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Can this startup's AI-based quality assessment tool help farmers get a fair price?

Can this startup's AI-based quality assessment tool help farmers get a fair price?
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Milan Sharma started Intello Labs by accident. Retail and e-commerce were his specialties — Sharma headed pricing analytics at Snapdeal — so he didn't anticipate that his entrepreneurial journey would lead him to agri-tech. 

Sharma and co-founder Nishant Mishra, a big data expert who previously worked at Amazon, wanted to set up a technology firm that would solve problems using artificial intelligence and image analytics. Before Intello Labs was born, the duo used their image processing solutions for comparing products across e-commerce sites as well as helping customers of drill manufacturing companies choose the right specifications.

In 2016, Sharma and Mishra chanced upon agri-tech when the Rajasthan government was seeking ways to test the quality of agricultural commodities. Intello's technology helped assess the quality of wheat.

Realising the immense scope of the underserved sector, they haven't looked back since. While expanding to evaluate more commodities, Intello Labs has so far raised Rs 2.5 crore spread over two rounds of angel investment. 

The team has also expanded to include co-founders Himani Shah (chief marketing officer), Devendra Chandani (head of operations and sales), Girish Aivalli (group executive director), and Ramakrishnan M, who looks after marketing, business development, partnerships and alliances.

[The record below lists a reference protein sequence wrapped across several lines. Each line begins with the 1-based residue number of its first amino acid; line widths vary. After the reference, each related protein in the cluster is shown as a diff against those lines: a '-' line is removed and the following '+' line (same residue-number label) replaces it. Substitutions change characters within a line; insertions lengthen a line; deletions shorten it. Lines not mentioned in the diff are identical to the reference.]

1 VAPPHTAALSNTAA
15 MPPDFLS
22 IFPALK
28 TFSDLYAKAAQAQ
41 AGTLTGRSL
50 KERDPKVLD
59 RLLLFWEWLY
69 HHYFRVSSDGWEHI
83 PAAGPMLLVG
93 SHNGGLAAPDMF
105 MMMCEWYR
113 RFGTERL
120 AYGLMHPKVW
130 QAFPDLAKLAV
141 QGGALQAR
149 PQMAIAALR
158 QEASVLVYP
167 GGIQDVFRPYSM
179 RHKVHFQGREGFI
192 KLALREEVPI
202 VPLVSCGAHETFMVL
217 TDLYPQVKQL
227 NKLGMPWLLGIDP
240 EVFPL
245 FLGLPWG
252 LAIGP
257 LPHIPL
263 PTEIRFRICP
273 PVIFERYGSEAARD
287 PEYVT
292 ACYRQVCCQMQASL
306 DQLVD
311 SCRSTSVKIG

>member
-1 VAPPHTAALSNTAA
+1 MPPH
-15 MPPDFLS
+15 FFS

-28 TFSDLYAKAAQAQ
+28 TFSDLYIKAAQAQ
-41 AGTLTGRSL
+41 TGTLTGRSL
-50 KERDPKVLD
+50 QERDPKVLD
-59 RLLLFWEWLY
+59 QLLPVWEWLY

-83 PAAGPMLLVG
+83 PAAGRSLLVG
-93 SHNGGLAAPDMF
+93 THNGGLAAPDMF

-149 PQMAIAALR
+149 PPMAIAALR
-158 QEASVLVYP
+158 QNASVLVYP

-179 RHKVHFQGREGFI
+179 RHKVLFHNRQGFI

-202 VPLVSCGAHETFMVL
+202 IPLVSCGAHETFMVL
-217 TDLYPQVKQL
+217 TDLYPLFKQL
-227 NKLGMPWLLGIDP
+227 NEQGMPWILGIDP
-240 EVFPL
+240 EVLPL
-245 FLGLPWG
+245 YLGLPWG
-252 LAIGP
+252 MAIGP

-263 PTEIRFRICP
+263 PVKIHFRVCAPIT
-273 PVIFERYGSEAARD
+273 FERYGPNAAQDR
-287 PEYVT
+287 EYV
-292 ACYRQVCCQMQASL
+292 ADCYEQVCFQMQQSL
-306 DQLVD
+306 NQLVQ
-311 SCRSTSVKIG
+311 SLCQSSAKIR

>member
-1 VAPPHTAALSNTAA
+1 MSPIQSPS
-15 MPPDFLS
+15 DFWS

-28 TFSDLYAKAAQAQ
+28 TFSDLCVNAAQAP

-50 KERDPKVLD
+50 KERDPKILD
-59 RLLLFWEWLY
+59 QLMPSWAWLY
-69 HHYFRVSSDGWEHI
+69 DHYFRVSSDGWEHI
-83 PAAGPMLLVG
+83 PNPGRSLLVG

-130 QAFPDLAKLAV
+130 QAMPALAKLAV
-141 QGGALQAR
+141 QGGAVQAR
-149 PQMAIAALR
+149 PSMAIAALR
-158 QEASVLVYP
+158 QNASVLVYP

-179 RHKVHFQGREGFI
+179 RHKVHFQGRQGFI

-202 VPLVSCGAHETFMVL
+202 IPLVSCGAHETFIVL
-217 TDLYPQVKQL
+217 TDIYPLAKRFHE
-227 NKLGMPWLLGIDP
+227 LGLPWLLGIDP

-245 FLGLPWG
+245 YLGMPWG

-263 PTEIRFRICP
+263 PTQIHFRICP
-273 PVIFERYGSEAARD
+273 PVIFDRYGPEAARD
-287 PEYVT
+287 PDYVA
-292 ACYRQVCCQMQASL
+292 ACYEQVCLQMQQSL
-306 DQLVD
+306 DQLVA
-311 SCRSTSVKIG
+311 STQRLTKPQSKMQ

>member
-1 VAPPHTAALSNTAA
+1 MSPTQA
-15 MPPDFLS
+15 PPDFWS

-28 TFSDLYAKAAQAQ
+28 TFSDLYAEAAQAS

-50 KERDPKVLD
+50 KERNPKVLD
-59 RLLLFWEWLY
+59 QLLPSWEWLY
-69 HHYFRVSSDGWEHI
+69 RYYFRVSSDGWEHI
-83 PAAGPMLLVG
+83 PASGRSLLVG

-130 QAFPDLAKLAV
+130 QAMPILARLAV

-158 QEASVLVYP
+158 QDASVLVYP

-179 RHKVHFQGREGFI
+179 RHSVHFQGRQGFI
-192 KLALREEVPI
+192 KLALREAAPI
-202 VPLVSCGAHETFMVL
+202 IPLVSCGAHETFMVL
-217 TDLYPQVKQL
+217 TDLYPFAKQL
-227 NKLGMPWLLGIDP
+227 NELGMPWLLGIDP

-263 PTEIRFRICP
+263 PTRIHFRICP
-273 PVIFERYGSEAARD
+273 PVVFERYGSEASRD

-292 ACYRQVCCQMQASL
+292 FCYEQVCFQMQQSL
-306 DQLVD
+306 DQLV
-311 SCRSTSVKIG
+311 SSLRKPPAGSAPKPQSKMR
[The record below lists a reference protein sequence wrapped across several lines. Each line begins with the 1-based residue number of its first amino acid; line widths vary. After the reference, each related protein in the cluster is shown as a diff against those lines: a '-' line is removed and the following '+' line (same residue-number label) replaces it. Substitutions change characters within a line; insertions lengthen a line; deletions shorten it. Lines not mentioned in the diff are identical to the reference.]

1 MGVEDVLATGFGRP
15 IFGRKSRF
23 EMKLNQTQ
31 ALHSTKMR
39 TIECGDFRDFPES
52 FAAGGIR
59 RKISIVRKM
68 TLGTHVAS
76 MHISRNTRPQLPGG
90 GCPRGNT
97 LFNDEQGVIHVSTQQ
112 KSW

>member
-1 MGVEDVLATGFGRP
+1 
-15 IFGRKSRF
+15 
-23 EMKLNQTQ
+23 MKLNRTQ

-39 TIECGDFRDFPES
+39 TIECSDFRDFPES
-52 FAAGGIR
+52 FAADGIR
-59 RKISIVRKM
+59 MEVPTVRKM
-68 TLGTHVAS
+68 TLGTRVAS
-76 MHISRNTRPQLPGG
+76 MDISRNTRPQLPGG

“Every institution in the agri supply chain, be it the food processor, trader, warehouse, [or the] food retail company, does some form of quality assessment when buying the produce or bringing [it] into their premises,” said Ramakrishnan. "That particular process is currently broken—it’s manual, subjective, non-sanitised, and there are a lot of malpractices."

Mark Kahn, founder-partner at venture capital firm Omnivore, said that quality assessment in India is largely done through manual inspection, which brings in a very high degree of variability.

"The subjective nature of the manual inspection, in turn, leads to non-uniformity and opacity in pricing for the produce," he said.

Technology at play

To weed out these inefficiencies, Intello has trained its algorithm to identify and classify different types of commodities and their defects. The machines provide a quality score, deeming whether a product is acceptable or not.

A human inspecting a tomato would evaluate it based on visual parameters such as black spots, splits or if it looks pale or sunburnt.

Intello schools its AI platform to scan different kinds of images.

"We’ll upload thousands of images, saying this a good tomato, [or this is one] with defect X, this is wheat with a defect Y and so on," said Ramakrishnan. "The next time a fresh sample is uploaded, the platform is able to learn from past images and then classify the new image."

While capable of grading 10-12 commodities, wheat and tomato are its strong suits.